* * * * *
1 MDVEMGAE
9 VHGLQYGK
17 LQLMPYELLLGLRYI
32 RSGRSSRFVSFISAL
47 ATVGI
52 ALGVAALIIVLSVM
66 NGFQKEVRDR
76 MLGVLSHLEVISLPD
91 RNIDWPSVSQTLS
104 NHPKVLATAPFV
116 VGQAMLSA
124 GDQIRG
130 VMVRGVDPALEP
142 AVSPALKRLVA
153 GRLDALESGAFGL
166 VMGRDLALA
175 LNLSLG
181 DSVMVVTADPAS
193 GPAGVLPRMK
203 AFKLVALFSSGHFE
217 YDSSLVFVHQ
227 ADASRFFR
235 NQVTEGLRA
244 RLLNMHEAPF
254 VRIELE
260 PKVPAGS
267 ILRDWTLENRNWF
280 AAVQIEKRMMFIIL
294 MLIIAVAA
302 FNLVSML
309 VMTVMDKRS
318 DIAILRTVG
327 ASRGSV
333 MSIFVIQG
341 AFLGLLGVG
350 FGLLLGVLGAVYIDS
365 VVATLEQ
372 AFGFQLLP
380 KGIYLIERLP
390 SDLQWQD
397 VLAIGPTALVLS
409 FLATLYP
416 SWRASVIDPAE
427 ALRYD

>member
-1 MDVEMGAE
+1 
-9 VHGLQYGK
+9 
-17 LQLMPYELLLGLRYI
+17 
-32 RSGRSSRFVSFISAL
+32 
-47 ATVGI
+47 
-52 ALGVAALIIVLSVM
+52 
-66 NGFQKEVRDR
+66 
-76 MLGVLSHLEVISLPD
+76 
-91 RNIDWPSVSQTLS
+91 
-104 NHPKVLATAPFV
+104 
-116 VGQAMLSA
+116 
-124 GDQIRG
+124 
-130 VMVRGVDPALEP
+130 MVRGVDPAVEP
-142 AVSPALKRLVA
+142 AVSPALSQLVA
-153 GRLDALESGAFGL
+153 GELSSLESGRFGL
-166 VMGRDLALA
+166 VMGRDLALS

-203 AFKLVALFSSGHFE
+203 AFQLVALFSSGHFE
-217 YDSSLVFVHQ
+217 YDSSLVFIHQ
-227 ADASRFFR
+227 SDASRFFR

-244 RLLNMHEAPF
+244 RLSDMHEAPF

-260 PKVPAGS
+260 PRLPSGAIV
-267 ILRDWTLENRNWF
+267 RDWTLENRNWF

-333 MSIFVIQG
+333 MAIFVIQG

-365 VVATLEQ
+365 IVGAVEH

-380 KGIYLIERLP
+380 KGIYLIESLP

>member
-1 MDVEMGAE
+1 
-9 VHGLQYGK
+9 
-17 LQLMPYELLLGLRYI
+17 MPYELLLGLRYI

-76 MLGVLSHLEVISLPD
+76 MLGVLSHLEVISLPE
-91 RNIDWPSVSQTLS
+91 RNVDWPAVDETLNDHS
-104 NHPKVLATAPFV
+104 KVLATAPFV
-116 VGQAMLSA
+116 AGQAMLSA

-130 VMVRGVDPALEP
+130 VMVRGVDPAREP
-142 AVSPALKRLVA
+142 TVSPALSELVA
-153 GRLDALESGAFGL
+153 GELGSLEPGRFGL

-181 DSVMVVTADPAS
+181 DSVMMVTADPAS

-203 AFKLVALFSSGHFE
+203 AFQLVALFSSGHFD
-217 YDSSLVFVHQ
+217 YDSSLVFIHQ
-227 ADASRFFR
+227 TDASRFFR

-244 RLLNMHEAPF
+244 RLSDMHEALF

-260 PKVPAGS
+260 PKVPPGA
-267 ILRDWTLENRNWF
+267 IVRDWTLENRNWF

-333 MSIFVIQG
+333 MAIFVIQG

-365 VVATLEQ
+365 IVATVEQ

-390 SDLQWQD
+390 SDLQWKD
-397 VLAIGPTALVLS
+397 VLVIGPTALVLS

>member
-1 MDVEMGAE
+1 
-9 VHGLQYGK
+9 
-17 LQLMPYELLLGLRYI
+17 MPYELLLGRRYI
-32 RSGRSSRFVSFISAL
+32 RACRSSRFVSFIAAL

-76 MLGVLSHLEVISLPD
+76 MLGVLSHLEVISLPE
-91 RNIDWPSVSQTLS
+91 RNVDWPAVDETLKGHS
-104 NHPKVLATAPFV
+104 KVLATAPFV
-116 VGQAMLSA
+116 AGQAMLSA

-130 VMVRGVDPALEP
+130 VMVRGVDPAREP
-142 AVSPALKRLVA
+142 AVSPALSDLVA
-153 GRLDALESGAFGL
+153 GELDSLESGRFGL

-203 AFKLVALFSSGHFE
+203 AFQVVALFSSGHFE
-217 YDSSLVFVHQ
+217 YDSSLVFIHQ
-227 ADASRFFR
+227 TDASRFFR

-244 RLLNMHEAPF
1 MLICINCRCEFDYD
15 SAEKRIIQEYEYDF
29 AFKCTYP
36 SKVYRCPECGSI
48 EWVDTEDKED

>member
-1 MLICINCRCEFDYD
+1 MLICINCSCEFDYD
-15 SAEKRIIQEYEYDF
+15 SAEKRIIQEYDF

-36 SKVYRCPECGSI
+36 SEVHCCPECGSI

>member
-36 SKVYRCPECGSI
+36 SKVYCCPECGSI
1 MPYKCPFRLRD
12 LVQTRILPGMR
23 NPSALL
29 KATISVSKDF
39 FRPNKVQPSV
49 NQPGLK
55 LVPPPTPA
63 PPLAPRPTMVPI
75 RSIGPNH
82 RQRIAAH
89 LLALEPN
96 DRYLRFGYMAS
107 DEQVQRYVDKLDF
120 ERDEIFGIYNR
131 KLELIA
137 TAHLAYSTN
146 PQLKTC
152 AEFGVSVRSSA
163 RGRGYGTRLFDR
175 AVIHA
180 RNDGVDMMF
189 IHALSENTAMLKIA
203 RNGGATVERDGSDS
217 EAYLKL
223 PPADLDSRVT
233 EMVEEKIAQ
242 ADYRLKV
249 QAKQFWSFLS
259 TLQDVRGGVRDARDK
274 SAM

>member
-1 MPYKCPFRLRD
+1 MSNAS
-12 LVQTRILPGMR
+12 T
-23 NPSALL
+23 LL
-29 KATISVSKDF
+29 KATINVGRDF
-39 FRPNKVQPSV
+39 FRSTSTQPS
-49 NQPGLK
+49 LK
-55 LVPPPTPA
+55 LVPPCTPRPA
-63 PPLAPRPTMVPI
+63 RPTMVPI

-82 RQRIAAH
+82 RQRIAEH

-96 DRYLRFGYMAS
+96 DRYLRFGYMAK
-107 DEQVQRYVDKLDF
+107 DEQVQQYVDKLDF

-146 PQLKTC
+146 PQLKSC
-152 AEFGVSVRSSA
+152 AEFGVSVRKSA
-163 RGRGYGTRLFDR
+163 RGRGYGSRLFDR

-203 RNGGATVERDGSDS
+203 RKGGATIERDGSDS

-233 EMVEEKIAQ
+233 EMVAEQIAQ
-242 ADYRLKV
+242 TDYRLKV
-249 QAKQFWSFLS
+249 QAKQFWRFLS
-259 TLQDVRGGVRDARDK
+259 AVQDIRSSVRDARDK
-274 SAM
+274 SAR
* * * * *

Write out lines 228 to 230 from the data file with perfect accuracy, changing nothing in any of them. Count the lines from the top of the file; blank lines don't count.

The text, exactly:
+55 LVPPCTPRPA
-63 PPLAPRPTMVPI
+63 RPTMVPI